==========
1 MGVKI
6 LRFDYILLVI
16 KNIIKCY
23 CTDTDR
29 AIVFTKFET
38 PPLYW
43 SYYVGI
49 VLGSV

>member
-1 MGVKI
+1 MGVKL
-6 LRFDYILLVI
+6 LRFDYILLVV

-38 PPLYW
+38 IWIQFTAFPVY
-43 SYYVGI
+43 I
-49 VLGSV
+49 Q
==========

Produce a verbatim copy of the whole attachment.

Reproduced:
1 MGVKI
6 LRFDYILLVI
16 KNIIKCY
23 CTDTDR
29 AIVFTKFET
38 PPLYW
43 SYYVGI
49 VLGSV

>member
-1 MGVKI
+1 MGVKL
-6 LRFDYILLVI
+6 LRFDYILLVV

-38 PPLYW
+38 IWIQFTAFPVY
-43 SYYVGI
+43 I
-49 VLGSV
+49 Q